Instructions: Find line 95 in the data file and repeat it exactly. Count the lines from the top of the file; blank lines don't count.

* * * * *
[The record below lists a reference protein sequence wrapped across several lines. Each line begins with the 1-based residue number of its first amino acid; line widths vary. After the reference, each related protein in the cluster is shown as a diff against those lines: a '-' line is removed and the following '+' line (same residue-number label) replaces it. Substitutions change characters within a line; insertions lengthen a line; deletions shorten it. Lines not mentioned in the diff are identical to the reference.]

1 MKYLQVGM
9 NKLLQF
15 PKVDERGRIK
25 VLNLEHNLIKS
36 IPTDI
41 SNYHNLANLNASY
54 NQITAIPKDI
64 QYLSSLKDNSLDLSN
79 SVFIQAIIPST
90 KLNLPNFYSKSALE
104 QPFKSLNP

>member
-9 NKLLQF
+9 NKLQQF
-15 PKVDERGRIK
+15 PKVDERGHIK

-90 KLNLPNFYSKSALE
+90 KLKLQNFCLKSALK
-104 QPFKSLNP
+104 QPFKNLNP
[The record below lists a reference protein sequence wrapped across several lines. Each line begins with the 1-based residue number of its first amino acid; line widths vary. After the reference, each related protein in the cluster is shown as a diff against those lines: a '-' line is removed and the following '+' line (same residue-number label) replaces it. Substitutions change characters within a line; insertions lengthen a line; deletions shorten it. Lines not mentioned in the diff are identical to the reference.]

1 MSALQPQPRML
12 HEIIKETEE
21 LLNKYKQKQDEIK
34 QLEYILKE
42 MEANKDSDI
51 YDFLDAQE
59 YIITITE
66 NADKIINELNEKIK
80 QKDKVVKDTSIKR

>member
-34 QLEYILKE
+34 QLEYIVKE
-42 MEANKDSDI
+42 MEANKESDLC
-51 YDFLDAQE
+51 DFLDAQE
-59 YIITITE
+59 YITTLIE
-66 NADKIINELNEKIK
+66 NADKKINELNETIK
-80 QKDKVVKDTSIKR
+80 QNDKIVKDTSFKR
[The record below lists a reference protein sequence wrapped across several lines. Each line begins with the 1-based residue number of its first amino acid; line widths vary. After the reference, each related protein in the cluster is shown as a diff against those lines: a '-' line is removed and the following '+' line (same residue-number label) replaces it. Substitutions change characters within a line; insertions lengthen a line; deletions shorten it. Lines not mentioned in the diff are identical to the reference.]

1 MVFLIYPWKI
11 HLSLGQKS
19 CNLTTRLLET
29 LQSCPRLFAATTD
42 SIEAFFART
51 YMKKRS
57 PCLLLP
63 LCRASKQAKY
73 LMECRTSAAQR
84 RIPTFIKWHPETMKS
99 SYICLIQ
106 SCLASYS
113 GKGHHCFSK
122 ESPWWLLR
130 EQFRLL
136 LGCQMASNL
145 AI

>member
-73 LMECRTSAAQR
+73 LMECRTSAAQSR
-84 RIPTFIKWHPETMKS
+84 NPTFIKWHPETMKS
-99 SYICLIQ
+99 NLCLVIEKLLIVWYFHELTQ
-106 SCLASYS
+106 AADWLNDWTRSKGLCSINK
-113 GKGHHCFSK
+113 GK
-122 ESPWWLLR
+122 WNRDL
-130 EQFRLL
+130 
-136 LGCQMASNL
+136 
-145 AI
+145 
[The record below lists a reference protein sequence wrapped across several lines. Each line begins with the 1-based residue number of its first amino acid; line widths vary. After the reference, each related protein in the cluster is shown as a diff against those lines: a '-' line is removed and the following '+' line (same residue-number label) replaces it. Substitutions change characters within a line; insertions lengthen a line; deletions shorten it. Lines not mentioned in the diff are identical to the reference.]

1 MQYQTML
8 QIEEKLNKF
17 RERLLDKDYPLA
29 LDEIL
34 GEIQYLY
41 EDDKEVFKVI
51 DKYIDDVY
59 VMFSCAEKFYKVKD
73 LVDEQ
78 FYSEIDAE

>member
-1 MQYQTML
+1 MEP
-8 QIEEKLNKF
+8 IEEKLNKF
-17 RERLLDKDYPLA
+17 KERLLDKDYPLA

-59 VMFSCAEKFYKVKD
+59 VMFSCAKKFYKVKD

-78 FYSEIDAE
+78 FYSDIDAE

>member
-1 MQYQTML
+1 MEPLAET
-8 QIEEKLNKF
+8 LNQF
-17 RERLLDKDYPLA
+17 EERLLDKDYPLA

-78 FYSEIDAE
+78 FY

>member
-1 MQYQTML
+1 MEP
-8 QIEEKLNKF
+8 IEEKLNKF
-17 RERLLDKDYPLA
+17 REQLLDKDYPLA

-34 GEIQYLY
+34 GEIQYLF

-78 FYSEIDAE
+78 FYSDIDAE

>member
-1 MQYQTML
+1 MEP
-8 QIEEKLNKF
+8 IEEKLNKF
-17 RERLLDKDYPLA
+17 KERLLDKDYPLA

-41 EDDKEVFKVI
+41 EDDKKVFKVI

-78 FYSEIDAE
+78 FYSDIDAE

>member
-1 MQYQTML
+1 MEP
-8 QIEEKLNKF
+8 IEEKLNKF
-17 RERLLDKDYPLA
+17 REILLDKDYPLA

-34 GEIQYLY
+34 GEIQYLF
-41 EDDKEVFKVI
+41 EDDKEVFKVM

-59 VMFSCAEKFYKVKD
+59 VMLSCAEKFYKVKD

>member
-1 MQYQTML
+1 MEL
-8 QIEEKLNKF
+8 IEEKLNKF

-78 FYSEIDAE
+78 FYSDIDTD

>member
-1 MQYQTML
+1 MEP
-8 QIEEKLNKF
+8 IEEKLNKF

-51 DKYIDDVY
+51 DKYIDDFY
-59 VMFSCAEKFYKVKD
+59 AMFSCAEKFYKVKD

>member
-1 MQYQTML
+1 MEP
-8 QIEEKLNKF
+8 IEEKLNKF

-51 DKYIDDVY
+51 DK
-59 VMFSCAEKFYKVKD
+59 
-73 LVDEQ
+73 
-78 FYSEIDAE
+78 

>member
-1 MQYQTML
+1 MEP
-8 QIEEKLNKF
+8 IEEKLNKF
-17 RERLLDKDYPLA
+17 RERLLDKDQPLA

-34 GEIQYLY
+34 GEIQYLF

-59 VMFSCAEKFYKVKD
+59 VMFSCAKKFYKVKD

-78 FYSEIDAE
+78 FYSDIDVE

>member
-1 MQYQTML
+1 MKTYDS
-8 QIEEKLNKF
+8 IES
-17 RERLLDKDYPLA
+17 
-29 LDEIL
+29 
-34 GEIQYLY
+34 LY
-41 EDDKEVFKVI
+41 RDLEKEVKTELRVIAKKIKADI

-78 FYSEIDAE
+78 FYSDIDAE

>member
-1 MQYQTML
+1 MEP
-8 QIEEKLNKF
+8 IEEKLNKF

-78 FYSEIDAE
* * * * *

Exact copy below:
+1 MEP